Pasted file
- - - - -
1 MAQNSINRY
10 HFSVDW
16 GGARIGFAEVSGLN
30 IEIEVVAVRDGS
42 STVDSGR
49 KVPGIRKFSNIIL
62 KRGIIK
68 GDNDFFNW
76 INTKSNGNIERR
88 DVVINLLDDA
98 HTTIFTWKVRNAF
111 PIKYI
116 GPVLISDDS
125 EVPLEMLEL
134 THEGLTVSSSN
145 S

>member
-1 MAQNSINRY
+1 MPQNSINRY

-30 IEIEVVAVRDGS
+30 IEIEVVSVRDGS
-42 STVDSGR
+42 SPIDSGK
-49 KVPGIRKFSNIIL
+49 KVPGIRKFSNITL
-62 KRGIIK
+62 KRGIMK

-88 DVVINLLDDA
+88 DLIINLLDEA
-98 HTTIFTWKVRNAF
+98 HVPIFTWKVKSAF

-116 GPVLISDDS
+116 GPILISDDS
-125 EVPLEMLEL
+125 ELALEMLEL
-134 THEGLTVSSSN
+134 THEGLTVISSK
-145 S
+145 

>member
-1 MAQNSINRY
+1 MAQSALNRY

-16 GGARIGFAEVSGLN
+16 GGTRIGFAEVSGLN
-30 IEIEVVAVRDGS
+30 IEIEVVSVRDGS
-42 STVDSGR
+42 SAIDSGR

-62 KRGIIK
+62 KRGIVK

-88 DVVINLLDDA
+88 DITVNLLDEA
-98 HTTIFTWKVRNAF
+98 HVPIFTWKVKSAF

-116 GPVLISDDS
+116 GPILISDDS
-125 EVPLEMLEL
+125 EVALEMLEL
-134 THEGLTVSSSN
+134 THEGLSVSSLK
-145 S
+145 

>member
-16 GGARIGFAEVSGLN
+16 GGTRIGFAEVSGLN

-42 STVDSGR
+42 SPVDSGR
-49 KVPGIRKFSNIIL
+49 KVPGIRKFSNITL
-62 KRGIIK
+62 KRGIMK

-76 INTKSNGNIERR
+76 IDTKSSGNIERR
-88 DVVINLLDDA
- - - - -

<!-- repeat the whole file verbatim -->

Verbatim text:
1 MAQNSINRY
10 HFSVDW
16 GGARIGFAEVSGLN
30 IEIEVVAVRDGS
42 STVDSGR
49 KVPGIRKFSNIIL
62 KRGIIK
68 GDNDFFNW
76 INTKSNGNIERR
88 DVVINLLDDA
98 HTTIFTWKVRNAF
111 PIKYI
116 GPVLISDDS
125 EVPLEMLEL
134 THEGLTVSSSN
145 S

>member
-1 MAQNSINRY
+1 MPQNSINRY

-30 IEIEVVAVRDGS
+30 IEIEVVSVRDGS
-42 STVDSGR
+42 SPIDSGK
-49 KVPGIRKFSNIIL
+49 KVPGIRKFSNITL
-62 KRGIIK
+62 KRGIMK

-88 DVVINLLDDA
+88 DLIINLLDEA
-98 HTTIFTWKVRNAF
+98 HVPIFTWKVKSAF

-116 GPVLISDDS
+116 GPILISDDS
-125 EVPLEMLEL
+125 ELALEMLEL
-134 THEGLTVSSSN
+134 THEGLTVISSK
-145 S
+145 

>member
-1 MAQNSINRY
+1 MAQSALNRY

-16 GGARIGFAEVSGLN
+16 GGTRIGFAEVSGLN
-30 IEIEVVAVRDGS
+30 IEIEVVSVRDGS
-42 STVDSGR
+42 SAIDSGR

-62 KRGIIK
+62 KRGIVK

-88 DVVINLLDDA
+88 DITVNLLDEA
-98 HTTIFTWKVRNAF
+98 HVPIFTWKVKSAF

-116 GPVLISDDS
+116 GPILISDDS
-125 EVPLEMLEL
+125 EVALEMLEL
-134 THEGLTVSSSN
+134 THEGLSVSSLK
-145 S
+145 

>member
-16 GGARIGFAEVSGLN
+16 GGTRIGFAEVSGLN

-42 STVDSGR
+42 SPVDSGR
-49 KVPGIRKFSNIIL
+49 KVPGIRKFSNITL
-62 KRGIIK
+62 KRGIMK

-76 INTKSNGNIERR
+76 IDTKSSGNIERR
-88 DVVINLLDDA